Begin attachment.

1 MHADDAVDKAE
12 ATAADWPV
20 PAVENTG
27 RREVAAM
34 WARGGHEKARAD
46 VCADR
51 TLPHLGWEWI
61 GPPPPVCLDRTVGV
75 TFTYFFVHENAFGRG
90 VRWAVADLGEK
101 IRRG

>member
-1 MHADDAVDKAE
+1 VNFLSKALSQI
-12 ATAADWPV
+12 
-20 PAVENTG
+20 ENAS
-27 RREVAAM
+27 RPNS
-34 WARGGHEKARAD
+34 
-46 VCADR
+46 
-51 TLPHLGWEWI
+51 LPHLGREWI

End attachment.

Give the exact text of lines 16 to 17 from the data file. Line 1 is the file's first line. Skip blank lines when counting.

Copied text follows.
+12 
-20 PAVENTG